Canadian Anti-Infringement Enforcement Company Caught Using Infringing Photos On Its Website

from the casual-infringement-for-all! dept

IP “enforcement” is a Herculean task (according to the enforcers), one that requires so much time and energy that those pursuing infringers barely have time to make sure their own backyard is clean. Many in the copyright industry (or closely affiliated) have been caught infringing on others’ copyrights: hosted infringing material. SOPA pusher Lamar Smith. NBC Universal. Righthaven. The US Copyright Group. The list literally goes on and on.

Here we are again, discussing an entity so concerned with outside infringement, it can hardly be bothered to notice the infringement within its own walls. Canipre, the Canadian “forensics software” company that has hunted down IP addresses for a “million pirates” on behalf of lawsuit-happy studios like Voltage Pictures (‘Hurt Locker,’ anyone), has decked out its (rather overdramatic) website with the unlicensed photos belonging to others.

Canipre, as a company, offers to track down people who are illegally downloading copyrighted material from record companies and film studios. According to their website, they have issued more than 3,500,000 takedown notices, and their work has led to multimillion dollar damages awards, injunctions, seizure of assets, and even incarceration.

In a recent interview, Canipre’s managing director Barry Logan explained that it’s about much more than just money—he’s hoping to teach the Canadian public a moral lesson:

“[We want to] change social attitudes toward downloading. Many people know it is illegal but they continue to do it… Our collective goal is not to sue everybody… but to change the sense of entitlement that people have, regarding Internet-based theft of property.”

Well, it seems the “sense of entitlement” goes all the way up. Here’s a screencap of Canipre’s website that features a self-portrait by Steve Houk.

We’ll quote Vice here:

So, just to be clear: Canipre has written “they all know it’s wrong and they’re still doing it.” Referring to copyright theft. On top of an image that they are using without the permission of the copyright holder. On their official website.

Houk says no permission was given to use his photo. He contacted Canipre directly to discuss its infringement and to point out that is was “disheartening” to see a company claiming to “champion intellectual property rights” obviously disregarding the rights of others. This led to Canipre’s marketing director firing off a volley of emails and phone calls before finally deciding to pass the buck.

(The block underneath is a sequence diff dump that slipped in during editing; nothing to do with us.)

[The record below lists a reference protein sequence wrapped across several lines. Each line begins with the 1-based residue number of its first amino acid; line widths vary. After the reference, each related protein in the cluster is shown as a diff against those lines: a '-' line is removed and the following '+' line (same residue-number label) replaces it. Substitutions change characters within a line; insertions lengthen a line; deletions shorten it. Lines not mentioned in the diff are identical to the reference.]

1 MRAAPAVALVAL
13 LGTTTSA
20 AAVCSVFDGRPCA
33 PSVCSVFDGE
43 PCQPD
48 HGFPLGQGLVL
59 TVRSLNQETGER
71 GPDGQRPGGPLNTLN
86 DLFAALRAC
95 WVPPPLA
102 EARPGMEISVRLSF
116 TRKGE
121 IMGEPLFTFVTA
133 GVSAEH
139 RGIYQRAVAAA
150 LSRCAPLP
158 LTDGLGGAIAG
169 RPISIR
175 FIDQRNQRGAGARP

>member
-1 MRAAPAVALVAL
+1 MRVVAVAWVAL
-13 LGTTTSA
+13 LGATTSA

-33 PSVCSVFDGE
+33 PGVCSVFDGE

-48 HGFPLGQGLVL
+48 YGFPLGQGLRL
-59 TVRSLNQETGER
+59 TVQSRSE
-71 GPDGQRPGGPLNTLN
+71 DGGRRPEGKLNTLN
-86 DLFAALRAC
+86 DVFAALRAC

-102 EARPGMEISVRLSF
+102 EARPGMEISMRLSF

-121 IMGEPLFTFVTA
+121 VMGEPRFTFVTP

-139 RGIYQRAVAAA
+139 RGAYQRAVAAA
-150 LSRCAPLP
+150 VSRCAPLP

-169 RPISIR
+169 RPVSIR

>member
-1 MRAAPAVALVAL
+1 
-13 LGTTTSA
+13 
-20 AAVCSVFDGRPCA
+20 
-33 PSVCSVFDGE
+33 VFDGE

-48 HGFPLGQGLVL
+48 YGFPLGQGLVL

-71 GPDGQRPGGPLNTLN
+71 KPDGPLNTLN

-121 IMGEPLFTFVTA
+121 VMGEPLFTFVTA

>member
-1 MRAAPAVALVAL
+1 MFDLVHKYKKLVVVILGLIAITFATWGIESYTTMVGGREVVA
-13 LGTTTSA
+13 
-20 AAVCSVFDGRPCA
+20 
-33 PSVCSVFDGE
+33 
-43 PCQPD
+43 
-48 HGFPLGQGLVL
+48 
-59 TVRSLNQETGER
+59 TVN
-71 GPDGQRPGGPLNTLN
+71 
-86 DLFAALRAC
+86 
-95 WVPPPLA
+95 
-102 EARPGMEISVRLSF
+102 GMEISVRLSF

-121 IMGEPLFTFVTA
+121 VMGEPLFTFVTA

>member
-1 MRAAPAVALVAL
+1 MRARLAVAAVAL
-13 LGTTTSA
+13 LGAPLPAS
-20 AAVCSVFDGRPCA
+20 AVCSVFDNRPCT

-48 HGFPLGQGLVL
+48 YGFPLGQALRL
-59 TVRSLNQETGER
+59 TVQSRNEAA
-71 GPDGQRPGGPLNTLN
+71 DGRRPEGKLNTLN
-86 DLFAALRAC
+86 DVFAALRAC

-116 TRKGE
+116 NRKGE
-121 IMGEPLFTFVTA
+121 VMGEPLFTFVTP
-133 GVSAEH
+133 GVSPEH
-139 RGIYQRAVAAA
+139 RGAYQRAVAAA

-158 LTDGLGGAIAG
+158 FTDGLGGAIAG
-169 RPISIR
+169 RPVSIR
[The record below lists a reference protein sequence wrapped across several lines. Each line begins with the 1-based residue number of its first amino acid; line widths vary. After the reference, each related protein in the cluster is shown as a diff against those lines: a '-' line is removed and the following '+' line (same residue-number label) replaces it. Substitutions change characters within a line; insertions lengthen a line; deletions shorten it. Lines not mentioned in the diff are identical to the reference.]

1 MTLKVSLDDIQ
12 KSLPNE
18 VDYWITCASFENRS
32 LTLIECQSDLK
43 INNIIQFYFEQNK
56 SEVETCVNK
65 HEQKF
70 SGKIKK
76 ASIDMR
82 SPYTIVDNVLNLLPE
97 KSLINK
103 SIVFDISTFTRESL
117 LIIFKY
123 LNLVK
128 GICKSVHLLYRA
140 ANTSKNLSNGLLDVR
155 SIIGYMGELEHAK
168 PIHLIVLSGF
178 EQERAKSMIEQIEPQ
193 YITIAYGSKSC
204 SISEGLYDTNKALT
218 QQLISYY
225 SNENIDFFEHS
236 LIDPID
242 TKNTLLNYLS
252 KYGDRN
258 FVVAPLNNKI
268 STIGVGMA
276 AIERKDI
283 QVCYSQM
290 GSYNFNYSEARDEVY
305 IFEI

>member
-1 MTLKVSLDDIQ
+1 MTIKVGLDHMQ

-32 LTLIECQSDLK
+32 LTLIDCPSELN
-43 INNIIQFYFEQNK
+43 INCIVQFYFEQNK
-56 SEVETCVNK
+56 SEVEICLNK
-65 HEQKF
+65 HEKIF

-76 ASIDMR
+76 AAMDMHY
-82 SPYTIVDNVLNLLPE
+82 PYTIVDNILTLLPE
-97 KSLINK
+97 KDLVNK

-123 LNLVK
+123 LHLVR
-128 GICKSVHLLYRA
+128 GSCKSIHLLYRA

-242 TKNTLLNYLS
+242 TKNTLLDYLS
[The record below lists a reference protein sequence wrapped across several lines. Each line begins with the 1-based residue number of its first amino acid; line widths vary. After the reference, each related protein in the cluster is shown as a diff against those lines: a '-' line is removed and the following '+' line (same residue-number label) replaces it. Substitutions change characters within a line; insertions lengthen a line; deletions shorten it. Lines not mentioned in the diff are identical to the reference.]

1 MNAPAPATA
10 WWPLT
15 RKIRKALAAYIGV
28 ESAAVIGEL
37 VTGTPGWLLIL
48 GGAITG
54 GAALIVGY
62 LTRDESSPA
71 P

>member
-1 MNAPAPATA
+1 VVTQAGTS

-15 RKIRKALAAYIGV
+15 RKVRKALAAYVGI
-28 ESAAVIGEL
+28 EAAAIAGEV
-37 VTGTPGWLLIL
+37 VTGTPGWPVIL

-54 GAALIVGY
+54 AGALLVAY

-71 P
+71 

Logan claimed that the company used a 3rd party vendor to develop their website and that the vendor had purchased the image from an image bank.

I pointed out to Logan that if that was true, he had basically paid his vendor to rip off other people’s creative work. Logan told me that he would contact his web provider and have the image removed. He also told me that he would provide me with the name of the website developer and the name of the image bank where they obtained my photo.

So, it’s important that Canipre maintains a presence on the web that properly (and noirishly) delivers its message on the importance of intellectual property rights, but not important enough to dot i’s, cross t’s and make sure its “third party vendor” isn’t simply grabbing images from “the internet” (or image banks with their own infringement problem).

Logan has yet to provide the name of the developer or the image bank, so it still remains somewhat of a mystery which 3rd party vendor slapped Houk’s photo onto an IP enforcer’s website. And this photo, taken by Sascha Pohlflepp. And this one, taken by Brian Moore. At this point, all of the infringing photos have been taken down, but only after Vice called attention to Canipre’s actons.

The ironic thing about the last two photos is that they’re both Creative Commons-licensed, meaning all Canipre (or its vendor) had to do was properly attribute the photos. But neither could be bothered.

Now, some might say that in the scheme of things, Canipre’s infringement is nothing compared to the infringement it’s fighting. But here’s the difference. Canipre is a company that helps studios like Voltage sue alleged infringers based on not much more than an IP address. File sharers aren’t turning a profit or presenting themselves as righters of the world’s wrongs. If you’re going to put yourself in the position of “educating” people (via mass lawsuits) about the importance of the intellectual property rights you’re being paid to protect, you had better make sure you’re not stepping on the IP toes of others.

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Companies: canipre, voltage pictures

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Comments on “Canadian Anti-Infringement Enforcement Company Caught Using Infringing Photos On Its Website”

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Re: applying as a Phil. Representative of CANADA ANTI PIRACY CAMPAIGN